The streets of Panama City are now crawling with exotic birds, iguanas, lemurs and other creatures measuring up to three stories in height after a visit from famed Belgian street artist ROA.
Following his exhibition in Brussels, ROA made his way to the Latin American nation to work on new mass-scale pieces in his signature monochromatic style, set against broad stripes of color on stained, peeling urban surfaces.
Animal are ROA’s favorite subject, and the artist often chooses species that are native to the areas in which he’s working.
This faunal imagery contrasts with the stark concrete and asphalt spaces of the city, bringing in a connection to nature as well as some spectacular art that people from all walks of life can enjoy as they go about their daily routines.
A Beautiful Keel-Billed Toucan Keeps a Watchful Eye in Panama
by Robert Montenegro
It turns out there’s a lot more to toucans than pitching Fruit Loops and Guinness. Check out the Sites below to learn all about these very popular, very colorful tropical birds.
Via WAZA (the World Association of Zoos and Aquariums):
“Their beak’s [sic] serrated edges help the toucans hold fruit or other food at the tip, which then is thrown into their throat with an upward toss of the head. The long beak also helps to pluck fruits that are on branches too thin to hold their weight, as they reach far out from their perch on thicker branches.”
“Even though these beaks appear large and cumbersome, they are actually very light (yet strong), as they are made out of spongy and hollow bones that are covered in keratin (a light protein that also makes up human hair and finger nails).”
“The keel-billed toucan is the national bird of Belize, where it is commonly seen outside of restaurants asking for handouts.”
Here it isn’t hard to find empty walls on high rises, garage doors or abandoned factories.
Like Rio de Janeiro, where graffiti is legal, Buenos Aires has few regulations around graffiti art.
Most of the time, all the artist needs is permission from the building owner. In many cases, artists are sought out by building owners who’d like to add something interesting to their bare walls.
In a city where the arts are as celebrated as tango and wine, porteños are favourable toward street art as a means of beautifying their city.
Argentine street artist Martin Ron explains, “we have a lot of freedom to paint and the acceptance of the public means that street art is not perceived as vandalism as in some countries.”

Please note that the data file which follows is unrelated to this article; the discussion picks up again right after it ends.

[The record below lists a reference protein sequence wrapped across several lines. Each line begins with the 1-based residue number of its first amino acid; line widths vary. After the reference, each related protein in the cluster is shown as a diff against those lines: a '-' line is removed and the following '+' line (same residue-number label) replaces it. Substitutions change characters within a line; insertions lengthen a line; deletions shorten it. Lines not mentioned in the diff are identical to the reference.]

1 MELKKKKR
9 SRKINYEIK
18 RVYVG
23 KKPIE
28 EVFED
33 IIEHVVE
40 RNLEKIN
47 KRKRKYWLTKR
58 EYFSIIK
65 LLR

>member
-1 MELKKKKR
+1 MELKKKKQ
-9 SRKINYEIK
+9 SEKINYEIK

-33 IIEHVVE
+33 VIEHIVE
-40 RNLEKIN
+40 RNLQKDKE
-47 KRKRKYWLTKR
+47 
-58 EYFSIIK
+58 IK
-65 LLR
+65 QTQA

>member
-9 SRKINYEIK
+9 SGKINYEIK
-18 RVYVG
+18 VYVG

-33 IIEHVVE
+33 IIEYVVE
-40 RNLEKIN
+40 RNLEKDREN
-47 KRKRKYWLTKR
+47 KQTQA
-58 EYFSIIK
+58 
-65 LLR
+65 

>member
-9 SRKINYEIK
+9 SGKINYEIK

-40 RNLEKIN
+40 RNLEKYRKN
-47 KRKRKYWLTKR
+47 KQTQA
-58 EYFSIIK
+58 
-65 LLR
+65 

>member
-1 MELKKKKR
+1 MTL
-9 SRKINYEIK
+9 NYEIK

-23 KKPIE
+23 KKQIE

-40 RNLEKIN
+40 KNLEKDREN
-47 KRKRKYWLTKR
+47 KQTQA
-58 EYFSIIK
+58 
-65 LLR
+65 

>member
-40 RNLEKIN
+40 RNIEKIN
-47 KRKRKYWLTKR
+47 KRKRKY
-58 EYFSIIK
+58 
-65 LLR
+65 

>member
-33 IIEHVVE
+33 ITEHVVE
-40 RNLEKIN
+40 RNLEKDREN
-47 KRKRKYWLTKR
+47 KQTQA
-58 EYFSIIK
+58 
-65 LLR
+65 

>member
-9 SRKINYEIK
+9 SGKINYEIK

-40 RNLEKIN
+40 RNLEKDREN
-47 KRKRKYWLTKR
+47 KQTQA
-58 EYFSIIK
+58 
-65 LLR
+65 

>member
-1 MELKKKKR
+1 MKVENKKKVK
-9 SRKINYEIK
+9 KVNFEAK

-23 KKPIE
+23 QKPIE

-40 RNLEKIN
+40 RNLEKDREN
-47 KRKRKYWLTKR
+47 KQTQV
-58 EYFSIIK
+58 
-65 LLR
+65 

While there is still crude graffiti around the city that boasts of sexual conquests and football victories, much of the artwork in Buenos Aires has a deeper significance.
In the city’s Villa Urquiza neighbourhood, a giant baby painted by Italian street artist Blu is invaded by exploitation and corruption of human beings.
Another of Blu’s murals features hundreds of figures with their eyes covered by a blindfold in the colors of the Argentine national flag, obediently following a dark figure who stands above them wearing a presidential sash and a suit and tie.
Diana Beltran Herrera is a Colombian designer and illustrator who creates realistic, vibrantly colored paper birds.
Diana Beltran Herrera hand-makes the paper birds by building up layers to form the base structure, then glues on delicate feathers that are curled and splayed once attached. Wire legs are added and feathers are painted to make the models as realistic as possible.
Each model takes from 5 days to 2 weeks to complete depending on size and complexity.
Diana Herrera holds a BA in industrial design from Jorge Tadeo Lozano University in Bogota, Colombia. She gained her first work experience in Finland under the Faroese-Danish artist Hanni Bjartalid.
Indigenous children dress in traditional outfits in preparation for the Rey Curré festival. Courtesy The Culture Ministry
The moment tourists arrive at a Costa Rican airport, they see artifacts of the Boruca people: elaborately painted balsawood masks hang in the souvenir shops, sculpted like monsters, jaguars, and playful demons.
Travelers stop, lean into the masks, and wonder, Now where did these come from?
But to really understand Boruca heritage, amateur anthropologists should attend the 22nd Indigenous Cultural Festival in in the deeply rural community of Rey Curré.
The annual event is a comprehensive celebration of Boruca culture. (Also note that while they are commonly known as “the Boruca,” the more accurate nomenclature is the “Brunca”).
“These cultural spaces are very important, because they offer a place that the community needs,” said Uriel Rojas, a community representative, in a press release.
“The customs, traditions, traditional cuisine, games, crafts, artistic skills, oral tradition, archaeological heritage, [and] natural medicine are part of the different themes showcased at the community during these days of celebration.”
Among outsiders, the Boruca are particularly famous for their “Juego de los Diablitos,” or “Game of the Little Devils.”
The custom began during the conquistador invasion, when Boruca warriors discovered that the Catholic Spanish were afraid of demonic imagery and crafted fearsome-looking masks.
Today, Boruca descendants enact playful rituals wearing this devilish headgear, a unique mix of pre- and post-colonial ceremony.
Image Credit: Photograph and caption by Lorraine Yip / National Geographic Travel Photographer of the Year Contest
Traveling through Cuba in a vintage 1950 Chevrolet with a speedometer which no longer works.
We were passing by the city of Camagey known for its winding streets.
The modern American Hawaiian hula figure and yellow taxi cab sign on the dashboard adds to the time travel-esque element of the classic Chevrolet, set against the backdrop of an old and perhaps dilapidated , but not forgotten, Cuba.